Practice blocks provide a great way to understand light/shadow relationship.
Our first priority is light – second is shadow.
The relationship between them is one of the great pillars of photography. Learning about them is essential. The key to understanding the use of light is seeing the effect of shadow. In this article I am offering some ways to learn about the light/shadow relationship. If you have not already done so I recommend you read Three little known facts about shadows first.
The light/shadow relationship – a transition
When looking for a scene the right light and shadows can make or break a shot. We are looking at the light/shadow relationship so we can convey the right message to the viewer. Things with harsh and sharp shadow-lines tend to indicate hard, masculine, tight, dark, angular, tough, solid, artificial, technical. Things with soft shadow-lines showing gradual light-to-dark change are the opposite. They tend to be gentle, mild mannered, lighter, soft, rounded, meek, curved, natural and feminine in appearance. Using the wrong light sends conflicting messages to the viewer. The right light will help your message. The defining aspect of this relationship is the transition from light to dark. The shades between light and shadow are the definition of form. “Form” being the three dimensional shapes we see. The harsh sharp shadows of hard light are great for angular forms. The soft rounded and gradual shadows of a softer light are great for showing rounded three dimensional forms – like faces, eggs and balls.
Creating the right light
Creating light of the right sort is the quickest way to understanding the different types of light and the shadows they create. So, we are looking to bring out the transitional light/shadow relationship through the use of different types of light. This will help us define form in our images and bring out the 3D feel that makes pictures appear to have depth.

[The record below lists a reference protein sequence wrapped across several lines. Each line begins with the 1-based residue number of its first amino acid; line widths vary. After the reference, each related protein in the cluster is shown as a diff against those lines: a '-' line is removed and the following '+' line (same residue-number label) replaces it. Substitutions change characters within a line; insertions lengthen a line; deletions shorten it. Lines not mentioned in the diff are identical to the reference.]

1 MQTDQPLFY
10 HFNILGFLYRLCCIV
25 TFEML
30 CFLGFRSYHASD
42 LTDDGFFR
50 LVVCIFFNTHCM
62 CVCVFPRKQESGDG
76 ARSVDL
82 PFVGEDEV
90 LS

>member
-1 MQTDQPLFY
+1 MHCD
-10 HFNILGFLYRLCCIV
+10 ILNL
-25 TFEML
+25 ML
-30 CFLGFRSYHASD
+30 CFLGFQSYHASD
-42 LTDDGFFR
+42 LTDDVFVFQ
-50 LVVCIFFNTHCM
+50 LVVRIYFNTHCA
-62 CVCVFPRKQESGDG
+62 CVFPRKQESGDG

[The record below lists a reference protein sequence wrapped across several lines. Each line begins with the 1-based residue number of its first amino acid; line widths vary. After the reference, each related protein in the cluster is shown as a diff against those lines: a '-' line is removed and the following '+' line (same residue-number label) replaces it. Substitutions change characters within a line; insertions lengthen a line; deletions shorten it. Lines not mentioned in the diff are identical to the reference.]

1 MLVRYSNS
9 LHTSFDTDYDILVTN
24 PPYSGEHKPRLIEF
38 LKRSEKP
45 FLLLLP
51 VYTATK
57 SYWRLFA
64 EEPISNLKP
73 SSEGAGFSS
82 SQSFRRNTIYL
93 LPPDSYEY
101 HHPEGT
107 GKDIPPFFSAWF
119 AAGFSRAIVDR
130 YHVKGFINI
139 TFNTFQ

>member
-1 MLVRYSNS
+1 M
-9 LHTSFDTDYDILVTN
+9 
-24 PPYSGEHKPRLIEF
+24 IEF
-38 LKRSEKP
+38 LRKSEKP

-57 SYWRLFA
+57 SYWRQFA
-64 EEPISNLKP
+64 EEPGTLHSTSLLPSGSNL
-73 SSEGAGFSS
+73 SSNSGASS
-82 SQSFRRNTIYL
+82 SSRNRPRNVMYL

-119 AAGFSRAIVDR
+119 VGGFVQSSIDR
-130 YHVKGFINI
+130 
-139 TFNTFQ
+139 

You need to be able to create two types of light for these experiments. Hard light – created with an intense beam from a relatively small light source. A torch like this one is excellent for this purpose…
You also need soft light – usually generated from a large light source like a window, softbox or photographic umbrella.
Make sure you are using only one light source for your tests. Multiple lights confuse the shadows. The hard and soft lights are best used at the same intensity so you can compare results between them later. If you have one, an off-camera flash with the appropriate modifiers would do the same work. Use a honeycomb or snoot to get the tight beam of a hard light. Use a diffuser or bounce the light off reflectors or walls to create a soft light.
For your first experiments with soft and hard light try out your different light sources. Place a simple object of your choice on a table. For the subject see a small vase, a simple ornament, a small box or something similar. Take a few photographs with both hard and soft light. Then open them on your computer and compare them. What you are looking for is the quality of the shadow. How intense is it – light or dark. How quickly does the light change from light to dark. Is it an abrupt, sharp change? Or, is it a slow, gradual transition? Study your shots to see which you prefer. The light/shadow relationship is best shown in gradual steps. So your shots should show very hard light right through to very soft light.
Experimenting with curves
The use of curved subjects is going to create gradual transitions of light anyway. But curves can also have quite hard shadow-lines if the light is also hard. Using something rounded will show the point. A small ball, an egg or something similar are great for testing the hard or soft light effects. I have several wooden eggs for this purpose. They make test subjects for thinking through individual or group portrait shots. They help in planning shoots and lighting set-ups. They are a very cheap way of making your mistakes before the shoot! Give them a try.